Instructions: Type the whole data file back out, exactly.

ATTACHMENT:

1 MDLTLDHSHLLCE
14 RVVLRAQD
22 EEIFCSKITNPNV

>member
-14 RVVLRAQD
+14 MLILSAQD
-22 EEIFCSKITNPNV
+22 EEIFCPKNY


1 MDLTLDHSHLLCE
14 RVVLRAQD
22 EEIFCSKITNPNV

>member
-14 RVVLRAQD
+14 MLILSAQD
-22 EEIFCSKITNPNV
+22 EEIFCPKNY